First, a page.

Work and home life balance

CindyCarrollEFor people who work full-time it’s a challenge to create a balance between the day job and family life. For writers who also have a day job it can be even harder because we have two jobs and family to juggle. The dream for me is to write full-time. But until the writing is paying all the bills with some left over for spending money, a day job is a necessary evil. For three weeks about a month ago I had the good fortune to work from home. It hit home how much I could get used to already being home. That no commute thing was awesome. But now I’m back at work. Driving an hour to the office and an hour home again. Trouble is I’m a night person and don’t get to the writing until later in the evening. Which doesn’t leave me much actual writing time. So I stay up later. And get up later. Therefore get to work later. And the cycle repeats.

WorkStationThe new work spaces at the day job have really motivated me though, to get more balance in my life. To concentrate on the writing and the dream of writing full-time.  We had a big project at work that had a few in my team working over time. I should feel guilty for not staying as long as the others, not worrying as much as the others. But it hit me about half way through the project that it was job. Family is what matters. I also am more eager to do a good job at work. Not sure if it’s spring in the air making me in a good mood. Or the decision to work towards accomplishing my writing full-time dream. I’ve picked a date, a realistic one, to start the full-time writing journey. Now that I know when I can work on getting well written books out there and following a marketing plan. I’ll still stay late at work if needed, but not as long as some other employees.

GuelphStormPart of the balance is not just putting family first but actually spending time with them. Not staying late at work every night doesn’t do me much good if I’m not spending quality time with my family. My fiancé and cats get me most of the time. This past Friday we went to a local hockey game. It was a great night out, one we’ve needed for long time. It was a great way to celebrate the end of a the big project at work. Plus every Thursday me and my fiancé visit my sister, parents and niece for dinner.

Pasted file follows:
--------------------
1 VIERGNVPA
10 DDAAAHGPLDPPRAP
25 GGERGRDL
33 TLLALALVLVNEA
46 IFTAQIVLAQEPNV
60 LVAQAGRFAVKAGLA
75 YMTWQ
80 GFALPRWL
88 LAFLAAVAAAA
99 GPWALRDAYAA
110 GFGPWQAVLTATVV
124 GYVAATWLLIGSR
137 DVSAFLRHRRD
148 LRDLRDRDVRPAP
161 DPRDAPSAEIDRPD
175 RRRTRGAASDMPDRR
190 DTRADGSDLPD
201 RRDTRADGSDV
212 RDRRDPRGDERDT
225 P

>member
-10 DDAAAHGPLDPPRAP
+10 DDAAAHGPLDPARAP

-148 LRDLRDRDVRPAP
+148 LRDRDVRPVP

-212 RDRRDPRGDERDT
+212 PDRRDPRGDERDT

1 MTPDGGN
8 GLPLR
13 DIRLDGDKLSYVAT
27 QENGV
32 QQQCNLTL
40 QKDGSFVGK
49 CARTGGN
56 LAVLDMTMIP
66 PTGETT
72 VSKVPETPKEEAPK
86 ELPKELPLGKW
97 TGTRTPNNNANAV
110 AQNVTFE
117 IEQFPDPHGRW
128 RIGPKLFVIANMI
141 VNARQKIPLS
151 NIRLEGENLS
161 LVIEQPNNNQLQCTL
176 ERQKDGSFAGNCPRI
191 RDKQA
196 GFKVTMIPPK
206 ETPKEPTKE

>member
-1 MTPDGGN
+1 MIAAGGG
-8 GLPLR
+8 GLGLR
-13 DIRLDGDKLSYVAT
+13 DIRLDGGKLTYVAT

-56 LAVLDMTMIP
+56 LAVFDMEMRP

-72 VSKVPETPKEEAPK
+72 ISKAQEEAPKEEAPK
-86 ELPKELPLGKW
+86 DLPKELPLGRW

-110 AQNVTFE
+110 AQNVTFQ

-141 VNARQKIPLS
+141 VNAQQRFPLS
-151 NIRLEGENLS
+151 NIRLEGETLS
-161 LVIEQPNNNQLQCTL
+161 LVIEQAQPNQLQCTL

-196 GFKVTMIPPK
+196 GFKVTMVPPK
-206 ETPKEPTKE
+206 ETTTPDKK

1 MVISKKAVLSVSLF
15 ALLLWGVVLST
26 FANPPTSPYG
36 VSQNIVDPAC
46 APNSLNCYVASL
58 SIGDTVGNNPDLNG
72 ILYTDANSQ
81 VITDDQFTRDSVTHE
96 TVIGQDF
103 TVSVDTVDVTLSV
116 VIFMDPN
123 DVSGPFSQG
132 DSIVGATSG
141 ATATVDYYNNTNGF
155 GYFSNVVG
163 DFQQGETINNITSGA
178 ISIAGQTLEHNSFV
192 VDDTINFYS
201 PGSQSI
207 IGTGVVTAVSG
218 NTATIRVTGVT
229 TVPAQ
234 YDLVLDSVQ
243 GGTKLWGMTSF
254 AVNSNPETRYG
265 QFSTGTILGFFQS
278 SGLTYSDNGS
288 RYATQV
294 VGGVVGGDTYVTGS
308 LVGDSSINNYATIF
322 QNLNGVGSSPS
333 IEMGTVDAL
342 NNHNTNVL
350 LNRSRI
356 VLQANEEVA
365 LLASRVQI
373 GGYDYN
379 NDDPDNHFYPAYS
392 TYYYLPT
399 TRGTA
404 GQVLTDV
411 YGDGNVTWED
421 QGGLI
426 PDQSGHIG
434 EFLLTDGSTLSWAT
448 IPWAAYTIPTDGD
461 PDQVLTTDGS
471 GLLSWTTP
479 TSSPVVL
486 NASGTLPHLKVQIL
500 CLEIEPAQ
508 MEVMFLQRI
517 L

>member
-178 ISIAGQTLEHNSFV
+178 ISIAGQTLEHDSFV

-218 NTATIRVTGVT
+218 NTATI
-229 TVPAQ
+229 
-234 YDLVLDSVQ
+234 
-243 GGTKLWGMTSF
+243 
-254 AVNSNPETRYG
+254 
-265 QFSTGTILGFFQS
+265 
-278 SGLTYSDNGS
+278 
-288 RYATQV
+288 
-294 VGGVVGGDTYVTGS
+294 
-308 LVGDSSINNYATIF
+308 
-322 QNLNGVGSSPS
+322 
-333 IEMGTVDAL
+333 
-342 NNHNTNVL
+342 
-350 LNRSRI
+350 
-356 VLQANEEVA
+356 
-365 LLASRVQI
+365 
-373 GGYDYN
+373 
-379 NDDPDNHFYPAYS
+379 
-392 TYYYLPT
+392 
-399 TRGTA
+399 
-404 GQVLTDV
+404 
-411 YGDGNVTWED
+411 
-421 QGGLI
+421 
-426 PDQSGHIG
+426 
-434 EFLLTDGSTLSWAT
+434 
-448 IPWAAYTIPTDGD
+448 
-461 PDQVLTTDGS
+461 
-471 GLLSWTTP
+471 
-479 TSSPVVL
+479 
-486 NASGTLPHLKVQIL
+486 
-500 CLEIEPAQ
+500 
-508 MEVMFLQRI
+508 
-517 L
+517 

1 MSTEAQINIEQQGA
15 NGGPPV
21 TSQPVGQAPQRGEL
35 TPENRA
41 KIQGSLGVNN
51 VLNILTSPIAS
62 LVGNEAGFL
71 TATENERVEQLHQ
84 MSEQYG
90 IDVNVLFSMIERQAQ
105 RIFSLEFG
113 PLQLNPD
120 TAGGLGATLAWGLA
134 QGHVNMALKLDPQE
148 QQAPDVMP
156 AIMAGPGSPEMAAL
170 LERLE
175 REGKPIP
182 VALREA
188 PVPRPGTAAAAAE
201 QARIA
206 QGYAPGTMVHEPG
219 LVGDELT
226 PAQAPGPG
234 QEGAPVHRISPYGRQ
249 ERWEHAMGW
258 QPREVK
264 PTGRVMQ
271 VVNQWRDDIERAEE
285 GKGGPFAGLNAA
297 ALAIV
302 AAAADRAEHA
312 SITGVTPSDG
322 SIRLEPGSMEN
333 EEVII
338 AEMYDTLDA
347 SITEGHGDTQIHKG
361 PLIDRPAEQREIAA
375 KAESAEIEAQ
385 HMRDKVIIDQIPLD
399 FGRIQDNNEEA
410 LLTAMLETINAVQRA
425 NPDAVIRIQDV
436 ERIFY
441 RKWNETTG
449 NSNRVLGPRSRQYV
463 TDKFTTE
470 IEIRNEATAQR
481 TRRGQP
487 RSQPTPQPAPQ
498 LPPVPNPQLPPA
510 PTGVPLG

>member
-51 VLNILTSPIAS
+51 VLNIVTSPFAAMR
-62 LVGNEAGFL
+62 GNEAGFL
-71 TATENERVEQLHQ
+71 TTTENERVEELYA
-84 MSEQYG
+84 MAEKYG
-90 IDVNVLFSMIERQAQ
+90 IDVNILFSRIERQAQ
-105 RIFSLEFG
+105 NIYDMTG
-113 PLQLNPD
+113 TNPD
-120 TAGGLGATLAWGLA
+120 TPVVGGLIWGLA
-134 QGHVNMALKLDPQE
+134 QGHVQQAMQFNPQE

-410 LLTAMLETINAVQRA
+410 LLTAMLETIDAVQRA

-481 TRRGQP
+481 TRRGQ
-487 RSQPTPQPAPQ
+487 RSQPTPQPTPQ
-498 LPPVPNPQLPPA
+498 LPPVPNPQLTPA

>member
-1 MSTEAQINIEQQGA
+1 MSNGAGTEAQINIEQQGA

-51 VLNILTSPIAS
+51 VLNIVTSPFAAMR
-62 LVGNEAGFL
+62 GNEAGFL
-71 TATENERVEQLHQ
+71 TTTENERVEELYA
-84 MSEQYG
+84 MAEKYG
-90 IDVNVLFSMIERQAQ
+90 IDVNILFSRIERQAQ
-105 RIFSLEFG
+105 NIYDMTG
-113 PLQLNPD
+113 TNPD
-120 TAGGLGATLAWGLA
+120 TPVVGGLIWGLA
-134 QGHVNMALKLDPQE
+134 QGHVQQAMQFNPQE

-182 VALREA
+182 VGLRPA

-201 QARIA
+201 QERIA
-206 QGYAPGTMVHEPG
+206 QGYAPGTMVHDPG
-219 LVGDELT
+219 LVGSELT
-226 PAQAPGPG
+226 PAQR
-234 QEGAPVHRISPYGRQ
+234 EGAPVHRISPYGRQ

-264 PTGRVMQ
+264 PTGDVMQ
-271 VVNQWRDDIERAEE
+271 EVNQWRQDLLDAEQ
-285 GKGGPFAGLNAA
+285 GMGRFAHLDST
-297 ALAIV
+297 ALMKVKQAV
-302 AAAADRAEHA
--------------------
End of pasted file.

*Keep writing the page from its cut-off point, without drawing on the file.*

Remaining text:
I have a new goal starting tomorrow. Get up earlier so I can be at work earlier. If I can get home from work before 6 PM I’ll have more time to write. More time to spend with family. I won’t let the day job take away from my home life. I don’t think any job is worth that. There are solutions. If I need to put in more hours I have the ability to work from home. I can still put in extra hours plus get cuddle time with the cats and my fiancé.

How do you create a balance in your life?

 

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ReflectionsFinal2A road trip goes wrong for a group of friends trying to help one of them get over a break up. They find an inn where the mirrors are cursed and they realize they don’t know each other as well as they thought they did.

A road trip without a plan sounded like a good idea when Lena and her friends hit the road. A mini vacation and support for Steve, recently dumped, have the friends travelling through small towns and back roads. After hours of driving in the heat in a cramped car they’re all ready for something to eat and a good night’s rest. Reflections Inn looks perfect for the group of friends. A little run down, it hides a supernatural horror.

Buy on Amazon: http://amzn.to/1avH00L
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Buy on Amazon Canada: http://amzn.to/15oFc4a

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About Cindy Carroll

Cindy Carroll is a member of Sisters in Crime and a graduate of Hal Croasmun’s screenwriting ProSeries. Her interviews with writers of CSI and Flashpoint appeared in The Rewrit, the Scriptscene newsletter, the screenwriting Chapter of RWA. She writes screenplays, thrillers, and paranormals, occasionally exploring an erotic twist. A background in banking and IT doesn’t allow much in the way of excitement so she turns to writing stories that are a little dark and usually have a dead body. When she’s not writing you can usually find her on Twitter.
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13 Responses to Work and home life balance

  1. Cindy, you’ve hit upon a good point about balancing your time to write. Like you, I’ve decided that my family comes first and foremost. I can’t write about the real world unless I take part in it, and that means being a part of your real life. Choose your path and take the first step, and by setting a goal, you will do it. Good post. My one regret about writing is that I didn’t take myself seriously enough when I was younger. You go girl!!!

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  2. Wranglers says:

    I think you spoke about most everyone’s dilemma. Even sort of retired, I have trouble with balance. I find working at home nice, but I keep thinking I need to attend to something around the house before I do what I enjoy and write! I like to proof my writing at a coffee shop. I can focus with everyone else chatting and attending to their business, but I don’t see the housework! Good for you in choosing family. I sell Mary Kay, and their motto for 50 years has been God, Family and Business for an order of focus. I find that helps me with all my endeavors. You are certainly on the right track. Good and relevant post!

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  3. Mike Staton says: